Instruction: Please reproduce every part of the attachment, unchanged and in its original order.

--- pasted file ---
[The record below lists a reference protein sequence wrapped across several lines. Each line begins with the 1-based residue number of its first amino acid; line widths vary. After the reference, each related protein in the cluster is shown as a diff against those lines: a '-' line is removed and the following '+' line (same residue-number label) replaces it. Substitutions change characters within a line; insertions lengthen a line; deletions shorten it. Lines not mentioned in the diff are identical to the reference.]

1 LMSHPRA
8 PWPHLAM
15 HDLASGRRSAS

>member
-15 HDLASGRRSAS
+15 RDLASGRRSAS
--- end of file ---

[The record below lists a reference protein sequence wrapped across several lines. Each line begins with the 1-based residue number of its first amino acid; line widths vary. After the reference, each related protein in the cluster is shown as a diff against those lines: a '-' line is removed and the following '+' line (same residue-number label) replaces it. Substitutions change characters within a line; insertions lengthen a line; deletions shorten it. Lines not mentioned in the diff are identical to the reference.]

1 LMSHPRA
8 PWPHLAM
15 HDLASGRRSAS

>member
-15 HDLASGRRSAS
+15 RDLASGRRSAS